By Rick Riozza

Allons-y! C’monlet’s get going! And get ready for pure athleticism and emotion on clay!

True to my calling as your wine, food & tennis columnist, we are on our way to the French Open tennis tournament that takes place in the city of Paris at Roland Garros Stadium beginning on May 24th.

The two week French Open is the only Grand Slam event played on a clay surface.  Clay is the slowest tennis surface and thus makes for the most physically demanding matches.  Wimbledon is played on grass, the US and the Australian Open on hard courts.

The stadium is named after Roland Garros, a famous French pilot during WWI. He was the first pilot in history to shoot down another aircraft. Roland Garros also escaped a POW camp during the war, but was eventually shot down and killed in 1918.

And of course what the French Open also has going for it: French Wine!!  So what we’re going to do for the next couple of articles leading up to the tournament is to fashion a roadmap to some of Paris’ famed surrounding vineyards and regions in order to taste our way to the City of Lights.

The most apt and best way to start off our excursion is to venture into and enjoy Champagne.  This region is only 90 miles east of Paris.  Anyone who’s been to Paris and not gone to Champagne needs to get a new travel agent.  Almost all the famous champagne houses can be visited easily without a car, and there is a train station right in Charles de Gaulle airport, with regularly scheduled high-speed train service (TGV) that makes the non-stop run in as little as 31 minutes—it’s  quicker to get to Champagne from the Paris airport than to a hotel in Paris! 

The fast TGV service, started a few years ago, has really been a big plus. The Champagne houses and wine producers continually encourage visitations and tours.  They wish to show wine lovers their craft, rather than just embracing the glamorous image. You should visit at least one of the big houses, Moet & Chandon, Veuve Clicquot, Taittinger or Ruinart. That’s an easy way to access it and get a general overview of production and tasting.

But don’t stop there – also visit at least one of the small producers in the villages where they make the wines from their own grapes.

The three Champagne grapes that dominate are Pinot Noir, Chardonnay, and Pinot Meunier.  And here are some terms we often see on the labels:

Cuvée: The cuvée is the base wine selected to make the Champagne. The most expensive Champagnes are made from cuvées from the best Grand Cru vineyards in the Champagne region.

Cuvées can be from a pure grape variety, such as Chardonnay or Pinot Noir, or can be a mixture. Chardonnay is a white grape variety with white juice, Pinot Noir a red grape variety that also produces “white” juice, and Pinot Meunier, a red grape, is a relative of Pinot Noir, also used extensively.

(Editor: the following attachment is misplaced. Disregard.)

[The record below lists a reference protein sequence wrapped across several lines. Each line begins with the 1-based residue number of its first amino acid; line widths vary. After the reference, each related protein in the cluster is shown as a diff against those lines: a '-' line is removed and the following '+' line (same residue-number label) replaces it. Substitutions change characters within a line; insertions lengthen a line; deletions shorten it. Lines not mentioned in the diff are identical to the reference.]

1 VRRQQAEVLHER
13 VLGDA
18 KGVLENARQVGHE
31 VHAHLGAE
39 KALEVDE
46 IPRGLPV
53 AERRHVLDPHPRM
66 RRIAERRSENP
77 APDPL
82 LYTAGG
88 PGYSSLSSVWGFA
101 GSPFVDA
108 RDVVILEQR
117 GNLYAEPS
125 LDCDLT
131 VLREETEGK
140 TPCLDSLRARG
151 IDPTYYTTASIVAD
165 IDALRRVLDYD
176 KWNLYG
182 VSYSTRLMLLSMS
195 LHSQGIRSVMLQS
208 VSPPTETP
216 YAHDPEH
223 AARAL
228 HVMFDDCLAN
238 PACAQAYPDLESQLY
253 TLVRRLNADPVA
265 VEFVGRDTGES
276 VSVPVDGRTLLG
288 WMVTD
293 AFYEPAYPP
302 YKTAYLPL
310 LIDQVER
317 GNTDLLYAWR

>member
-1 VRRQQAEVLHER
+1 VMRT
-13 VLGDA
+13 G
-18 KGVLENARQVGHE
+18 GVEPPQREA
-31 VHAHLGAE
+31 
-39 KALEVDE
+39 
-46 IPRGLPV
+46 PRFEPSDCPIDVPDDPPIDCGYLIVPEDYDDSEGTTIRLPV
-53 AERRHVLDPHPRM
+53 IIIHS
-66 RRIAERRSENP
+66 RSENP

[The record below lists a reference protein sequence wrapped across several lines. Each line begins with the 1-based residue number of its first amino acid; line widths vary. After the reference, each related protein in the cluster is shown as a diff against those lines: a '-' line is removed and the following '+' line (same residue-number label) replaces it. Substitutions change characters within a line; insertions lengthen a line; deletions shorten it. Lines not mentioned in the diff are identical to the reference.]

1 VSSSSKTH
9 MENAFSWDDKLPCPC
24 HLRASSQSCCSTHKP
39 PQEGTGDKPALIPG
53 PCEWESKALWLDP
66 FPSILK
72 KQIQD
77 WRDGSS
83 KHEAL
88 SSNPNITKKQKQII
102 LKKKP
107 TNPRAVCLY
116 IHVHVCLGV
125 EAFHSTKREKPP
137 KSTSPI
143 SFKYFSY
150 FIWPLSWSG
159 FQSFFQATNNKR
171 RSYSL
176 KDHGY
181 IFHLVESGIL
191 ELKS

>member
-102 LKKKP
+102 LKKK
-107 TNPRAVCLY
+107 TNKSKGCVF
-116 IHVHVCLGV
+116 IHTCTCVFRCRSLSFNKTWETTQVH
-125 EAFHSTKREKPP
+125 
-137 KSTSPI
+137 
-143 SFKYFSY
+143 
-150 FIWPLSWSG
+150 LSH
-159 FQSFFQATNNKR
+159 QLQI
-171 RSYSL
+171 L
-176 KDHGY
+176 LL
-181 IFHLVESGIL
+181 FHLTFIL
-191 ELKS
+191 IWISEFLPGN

Blanc de noirs literally means “white of blacks”.  It is a white wine produced entirely from “black grapes” (another name for red grapes, if you will), the Pinot Noir and Pinot Meunier.

Blanc de blancs  means “white of whites”, and is used to designate Champagnes made exclusively from Chardonnay grapes.

Rosé Champagne is produced either by leaving the clear juice of “black grapes” to macerate on its skins for a brief time or, more commonly, by adding a small amount of Pinot Noir red wine to the sparkling wine cuvée.

When it comes to describing the amount of sweetness in the wine, the terms used are the following:

For dry champagne: look for “brut” on the label. Brut should taste dry with no perception of sweetness.  This is the most common style of sparkling wine you’ll find in local stores.

For dry champagne that’s a little sweet, look for “extra dry” or “extra sec” on the label. Certainly a bit confusing when “extra dry” is sweeter than “brut”—but it is what it is.

For noticeably sweet champagne, look for Sec”.  For even a sweeter wine, look for Demi-Sec”.  And if you see Doux” on the label, you know you’re knee-deep into sugar.

frenchopen3Back in the States, one of the best buys—“ever”—for a real French Champagne is the Nicolas Feuillatte Brut that sells for just above $30.  Wine Spectator gives is 92 points stating, “rich and creamy; dried fruit, nut and spice notes of fruitcake; lemon meringue, quince and honey flavors; clean citrusy acidity; elegant.”  Definitely the wine to be toasting to the likes of Nadal, Federer, and Djokovic when these tennis champs come on to the court!

Sparkling Champagne is undoubtedly the quaff of the region.  But let’s take a fun detour to the area of Bouzy—just 3 miles or so north of the Marne River.  Those in the know—and that now includes you—can sip on some delicious 100% Pinot Noir still wine that has been produced there for centuries.  The celebrated “Bouzy Rouge” is the best red wine you’ll find in the Champagne region and it was King Louis the Fourteenth’s favorite.

Next time, leaving Champagne, we’ll be heading south to the famed area of Chablis, which is just 110 miles southeast of Paris.

Anyone for tennis?  Culs Sec!—Bottoms up! Cheers!

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